I don''t have anything that I could send to you via computer, but I can tell you a couple of things about the boat. When you look in that timeframe and size range, you will see that there were the Catalina 25, Oday 25 & 26, and Hunter 25. Most of these boats were designed so that they could be trailered. Those size boats are a BIG handful to trailer. In my opinion, what the Montego designer did was to take trailering out of the equation and therefore was able to design a better boat. The Montego will be a bigger 25 and a bit heavier boat and have a fixed keel, not a centerboard. On the others you will find were either 8 or 8.5 foot beams. That''s the legal limit for trailering. The Montego is beamier at 9''1" giving it more stability. These are not necessarily bad things. Mine had the shoal draft (3''6"). It also has a deeper draft that will be a better sailing boat. It came as an outboard or inboard with a gas OMC saildrive or a small Yanmar diesel. The inboard had a 12 gallon fuel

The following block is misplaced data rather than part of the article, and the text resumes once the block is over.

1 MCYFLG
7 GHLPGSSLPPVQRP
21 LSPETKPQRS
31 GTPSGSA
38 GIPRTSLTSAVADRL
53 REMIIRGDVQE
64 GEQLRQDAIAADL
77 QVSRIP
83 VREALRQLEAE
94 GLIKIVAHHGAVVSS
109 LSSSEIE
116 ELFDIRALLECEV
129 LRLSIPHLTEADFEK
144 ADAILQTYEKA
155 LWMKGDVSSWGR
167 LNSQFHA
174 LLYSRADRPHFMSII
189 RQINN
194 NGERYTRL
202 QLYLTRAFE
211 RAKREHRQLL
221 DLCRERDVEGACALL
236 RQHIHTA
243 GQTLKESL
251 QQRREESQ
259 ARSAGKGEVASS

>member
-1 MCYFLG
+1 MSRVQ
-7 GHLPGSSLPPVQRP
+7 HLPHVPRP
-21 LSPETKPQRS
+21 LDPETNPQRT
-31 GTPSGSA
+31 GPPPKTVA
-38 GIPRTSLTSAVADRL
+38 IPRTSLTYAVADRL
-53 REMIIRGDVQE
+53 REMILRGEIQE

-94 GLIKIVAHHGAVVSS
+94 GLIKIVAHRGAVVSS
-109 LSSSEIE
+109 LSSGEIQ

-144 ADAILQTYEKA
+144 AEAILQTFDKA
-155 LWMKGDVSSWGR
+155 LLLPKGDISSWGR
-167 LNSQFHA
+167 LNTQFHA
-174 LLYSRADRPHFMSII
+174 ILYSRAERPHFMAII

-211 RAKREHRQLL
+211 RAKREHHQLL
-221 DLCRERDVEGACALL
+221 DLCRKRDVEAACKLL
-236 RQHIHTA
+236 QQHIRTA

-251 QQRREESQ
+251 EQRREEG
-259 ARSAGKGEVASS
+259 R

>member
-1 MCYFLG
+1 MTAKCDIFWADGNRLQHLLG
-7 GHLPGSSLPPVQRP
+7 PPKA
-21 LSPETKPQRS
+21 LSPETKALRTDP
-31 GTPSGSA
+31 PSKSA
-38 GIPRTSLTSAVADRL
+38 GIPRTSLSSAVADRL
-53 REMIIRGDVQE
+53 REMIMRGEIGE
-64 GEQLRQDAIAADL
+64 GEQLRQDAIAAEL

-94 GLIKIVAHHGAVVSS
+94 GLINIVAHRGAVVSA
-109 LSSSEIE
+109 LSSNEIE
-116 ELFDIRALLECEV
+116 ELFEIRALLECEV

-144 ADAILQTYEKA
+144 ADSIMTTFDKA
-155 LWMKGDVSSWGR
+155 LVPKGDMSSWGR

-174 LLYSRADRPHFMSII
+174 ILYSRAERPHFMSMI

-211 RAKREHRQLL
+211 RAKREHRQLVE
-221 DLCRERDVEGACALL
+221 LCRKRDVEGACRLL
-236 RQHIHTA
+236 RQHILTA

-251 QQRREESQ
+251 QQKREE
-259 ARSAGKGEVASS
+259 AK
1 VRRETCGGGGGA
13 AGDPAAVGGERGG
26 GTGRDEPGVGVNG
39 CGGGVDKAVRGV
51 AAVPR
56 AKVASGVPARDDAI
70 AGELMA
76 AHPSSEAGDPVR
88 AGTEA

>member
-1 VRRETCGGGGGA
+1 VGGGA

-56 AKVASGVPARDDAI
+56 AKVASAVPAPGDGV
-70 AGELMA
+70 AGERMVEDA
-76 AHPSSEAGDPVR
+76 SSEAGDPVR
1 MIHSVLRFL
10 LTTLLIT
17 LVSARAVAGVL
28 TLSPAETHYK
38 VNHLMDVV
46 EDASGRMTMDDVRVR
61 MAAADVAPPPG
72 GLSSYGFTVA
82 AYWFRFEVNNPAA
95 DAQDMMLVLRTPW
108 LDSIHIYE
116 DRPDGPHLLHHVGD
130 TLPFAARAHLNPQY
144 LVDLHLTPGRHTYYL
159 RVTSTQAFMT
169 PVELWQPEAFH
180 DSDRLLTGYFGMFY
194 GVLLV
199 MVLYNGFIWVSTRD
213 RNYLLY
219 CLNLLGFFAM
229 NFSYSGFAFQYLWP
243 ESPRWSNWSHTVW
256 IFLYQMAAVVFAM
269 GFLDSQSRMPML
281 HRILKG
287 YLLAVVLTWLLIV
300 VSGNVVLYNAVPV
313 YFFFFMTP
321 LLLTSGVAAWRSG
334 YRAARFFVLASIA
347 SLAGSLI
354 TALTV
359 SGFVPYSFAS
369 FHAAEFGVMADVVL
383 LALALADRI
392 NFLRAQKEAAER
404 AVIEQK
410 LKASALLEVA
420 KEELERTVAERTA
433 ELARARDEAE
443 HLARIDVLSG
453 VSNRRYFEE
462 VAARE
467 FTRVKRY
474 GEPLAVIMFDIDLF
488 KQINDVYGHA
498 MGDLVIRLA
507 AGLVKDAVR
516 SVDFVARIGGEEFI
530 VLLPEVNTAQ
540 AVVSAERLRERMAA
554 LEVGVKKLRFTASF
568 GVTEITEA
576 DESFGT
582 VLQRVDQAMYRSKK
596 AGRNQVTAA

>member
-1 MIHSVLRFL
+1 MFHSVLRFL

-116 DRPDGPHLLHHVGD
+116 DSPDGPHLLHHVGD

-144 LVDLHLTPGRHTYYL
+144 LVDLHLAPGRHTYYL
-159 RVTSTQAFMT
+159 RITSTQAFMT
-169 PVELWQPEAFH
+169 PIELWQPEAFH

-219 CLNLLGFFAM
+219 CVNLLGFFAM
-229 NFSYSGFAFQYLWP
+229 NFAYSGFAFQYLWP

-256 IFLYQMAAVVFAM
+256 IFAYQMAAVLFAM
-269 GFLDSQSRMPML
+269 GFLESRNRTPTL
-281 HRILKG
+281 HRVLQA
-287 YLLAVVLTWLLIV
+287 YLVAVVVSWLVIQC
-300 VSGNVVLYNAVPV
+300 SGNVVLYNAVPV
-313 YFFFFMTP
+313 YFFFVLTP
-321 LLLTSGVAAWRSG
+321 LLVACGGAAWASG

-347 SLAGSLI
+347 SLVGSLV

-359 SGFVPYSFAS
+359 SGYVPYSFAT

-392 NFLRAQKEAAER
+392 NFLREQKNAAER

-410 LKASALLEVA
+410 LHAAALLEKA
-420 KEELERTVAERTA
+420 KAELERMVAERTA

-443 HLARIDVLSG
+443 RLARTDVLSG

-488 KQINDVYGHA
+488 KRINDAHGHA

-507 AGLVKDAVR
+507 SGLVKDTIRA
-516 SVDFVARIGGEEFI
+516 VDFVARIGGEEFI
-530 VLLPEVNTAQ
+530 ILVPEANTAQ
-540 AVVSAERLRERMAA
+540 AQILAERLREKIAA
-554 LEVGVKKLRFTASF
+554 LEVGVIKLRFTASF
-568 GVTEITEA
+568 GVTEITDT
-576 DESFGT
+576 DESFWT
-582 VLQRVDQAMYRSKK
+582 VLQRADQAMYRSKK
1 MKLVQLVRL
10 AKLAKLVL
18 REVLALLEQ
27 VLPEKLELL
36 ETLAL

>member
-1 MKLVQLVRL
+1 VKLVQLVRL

tank and carried 20 gallons of fresh water. Mine even had a small Edson
wheel with engine controls on the pedestal. I ordered it new. Down below, there was a decent, built in ice box, ss sink in galley and head, and a very clever slide out alcohol (non-pressurized) 2 burner stove
. There were options for a regular marine head. The Montego has a private head, in that, it is part of the forward cabin with a solid wood sliding door providing the privacy from the main cabin. These are things that set it apart from the pack and help make it more of a pocket cruiser as opposed to just a day sailer with a cabin. Pratical Sailor did a comparison around 1983 between it and the Oday. You might try to contact them and see if you can get a copy.
If you are in Tampa, you are close to the designer Jopie Helsen. Sailor''s Wharf is in St. Pete. I think you can find them on the web. I''m sure pride of authorship will have him talking to you about the boat. He might even have some specs to provide to you.
Hope this helps.